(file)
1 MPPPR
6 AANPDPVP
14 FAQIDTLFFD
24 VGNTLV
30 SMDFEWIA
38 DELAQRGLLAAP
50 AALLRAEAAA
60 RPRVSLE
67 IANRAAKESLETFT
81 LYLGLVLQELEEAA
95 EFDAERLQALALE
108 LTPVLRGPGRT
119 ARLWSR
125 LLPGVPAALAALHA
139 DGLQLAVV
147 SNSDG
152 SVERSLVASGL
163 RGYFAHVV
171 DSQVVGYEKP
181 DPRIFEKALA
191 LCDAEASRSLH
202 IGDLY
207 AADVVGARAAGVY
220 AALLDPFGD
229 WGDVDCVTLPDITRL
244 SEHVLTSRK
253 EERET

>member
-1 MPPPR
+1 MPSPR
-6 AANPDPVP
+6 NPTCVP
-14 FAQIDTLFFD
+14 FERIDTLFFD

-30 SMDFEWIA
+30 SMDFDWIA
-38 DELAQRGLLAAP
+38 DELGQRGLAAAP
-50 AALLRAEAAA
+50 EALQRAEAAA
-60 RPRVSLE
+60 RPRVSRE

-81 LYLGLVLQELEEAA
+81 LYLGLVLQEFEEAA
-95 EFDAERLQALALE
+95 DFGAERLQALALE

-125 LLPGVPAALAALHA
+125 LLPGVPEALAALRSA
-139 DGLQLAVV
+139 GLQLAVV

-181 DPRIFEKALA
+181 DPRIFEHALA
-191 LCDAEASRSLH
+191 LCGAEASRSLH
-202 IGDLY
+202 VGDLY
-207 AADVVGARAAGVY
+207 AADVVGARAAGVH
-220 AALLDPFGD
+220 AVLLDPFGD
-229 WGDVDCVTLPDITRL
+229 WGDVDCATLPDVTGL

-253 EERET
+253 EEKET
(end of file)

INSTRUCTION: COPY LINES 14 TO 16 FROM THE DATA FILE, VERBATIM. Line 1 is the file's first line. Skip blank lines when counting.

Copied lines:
125 LLPGVPAALAALHA
139 DGLQLAVV
147 SNSDG